Samantha is the director of Tri-Valley Haven’s Homeless Services department – a one-woman powerhouse of passionate, intelligent advocacy for those in need in our community.

Sometimes being an advocate against violence can feel like you are banging your head against the wall or screaming as loud as you can at deaf ears. Rape culture and domestic violence are very prevalent in society and, through venues such as media, actually encouraged. It leaves me feeling deflated at times.  But every now and then I am reminded there is hope for this society in ending violence towards women (and all of humanity), and that the work I am doing is not futile.

 Usually I get my faith reaffirmed by an amazing news article about someone who stood up and intervened, preventing a woman from getting assaulted.  However, last night it was closer to home. I was chatting with my partner about his day and he shared with me a situation that happened to his 20-year old male cousin. His cousin lives with a couple and the other night the male party started physically assaulting his female partner. His cousin did not stand by and pretend it wasn’t happening, nor decide it was not his business and let it continue. In fact, he took a stand– intervening, calling the cops, and assisting his female roommate in establishing safety. He made a choice to say this behavior is not acceptable and he would not stand by and let it continue.

 As my partner was sharing this story with me…all I could think about is how proud I am of this 20-year-old male and that somewhere along the way he did get the message that he can stand up against violence as a bystander.

 I can’t wait to see him again and tell him how proud I am of him myself.

You know, that restores my faith in humanity, too.
Now to share her other story — this one is about a really great poster campaign by the “Intervention in Action” project, which is a group of community organizations dedicated to ending sexual violence.  This poster campaign really highlights a couple of excellent things — the ways in which moral, responsible men and women (meaning, most men and women) can take a stand in preventing sexual violence.  So often, violence happens and those who are witnesses to it stand by… oftentimes because they don’t know what to do, or how to help, or become swept up in the group-think that allows terrible situations to escalate unchallenged.  What Samantha’s story above shows was one man who broke out of that paralysis and intervened — a real-life hero.  An everyday hero in a world where such interventions happen every day… but not nearly often enough.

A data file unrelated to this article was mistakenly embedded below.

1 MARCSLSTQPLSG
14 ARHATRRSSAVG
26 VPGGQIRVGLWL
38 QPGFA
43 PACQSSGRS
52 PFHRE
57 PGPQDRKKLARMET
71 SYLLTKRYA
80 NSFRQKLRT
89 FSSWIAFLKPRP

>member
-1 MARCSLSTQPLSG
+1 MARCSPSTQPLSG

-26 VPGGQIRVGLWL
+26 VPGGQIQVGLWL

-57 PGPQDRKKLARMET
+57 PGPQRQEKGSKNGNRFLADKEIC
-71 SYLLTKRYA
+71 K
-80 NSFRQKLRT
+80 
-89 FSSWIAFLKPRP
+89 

These posters talk about the same kind of situation, and also highlight the stereotypes that culturally give the “it’s ok, go ahead” nod to violence against women… and challenge them in a wonderful, clever way.  Here are a few of them:

I Could Tell She Was Asking For ItA Girl That Wasted Is Way Easy933871_297802630363523_2002242685_n

Teens Becoming Active Bystanders and Pledging to Support Healthy Relationships!

Teens from Dublin High School pledge to help end dating violence in their school.

Teens from Dublin High School pledge to help end dating violence in their school.

Look at all that purple!

In the, “There is Hope For The World” department of blog reporting:

Today at Dublin High School, teenagers from Tri-Valley Haven’s Be Strong Group held a Violence Prevention Event in the school’s courtyard. Male and female teens signed hearts pledging to do their part to end teen dating violence. Students also took Healthy Relationship Quizzes, and discussed ways to remain safe in dating relationships.

“Be Strong is a teen violence prevention program aimed at helping female youth define respect, healthy relationships, and support one another as they put these concepts into place,” says Linda Law, Tri-Valley Haven’s Prevention Instructor. “The Be Strong teen leaders ran today’s event and encouraged fellow students to join in!”

Sometimes hearing about healthy relationships from adults when you’re a teen isn’t exactly the most helpful or effective way to get the message.  But when you hear about it from your own friends and classmates and peers, that’s when the magic happens.

A little magic happened today.

Doing Bystander Intervention the Right Way! (Thanks to the Kiwis!)

Some weeks, I struggle to come up with a blog post I am happy with.  Sometimes, blog posts fall into my lap, video and all.  This time, my coworker Samantha found this gem from  New Zealand.  It is a short, direct, well-filmed and amazing spot on how to be a good bystander… and how much of a difference a small act at the right place and time can make.  (And besides, I love Kiwi accents.)

Check this out!  Let me know what you think–good, bad or indifferent.  And then pass it on!

“Hello… Are You All Right?”

tumblr_m0bepo6OMA1r8u69vI have a cold today—I’ve had it since Saturday.  I didn’t sleep well last night due to impersonating a human faucet.  But I need to be at work for my late shift—in at 1 PM and out at 8 PM.  So, in order to cheer myself up, I go to a local diner for lunch.  I eat alone, reading my Kindle on my iPhone and when I am finished, I have about ten minutes to spare before I have to drive the rest of the way to work.

I walk to my car, unlock it, and get in, closing the door.  I notice vaguely that my car is facing an old, battered white pickup in the parking lot and that there is an older man sitting in it.  Then I pull out my iPhone, fire up the Kindle, and work on finishing my chapter.  Sometime in the reading, I pause.  Because I feel fairly crummy and my eyes have that tired, burning I-have-a-cold feeling to them, I shut them briefly and slump, leaning my head back against the head-rest.  I sigh.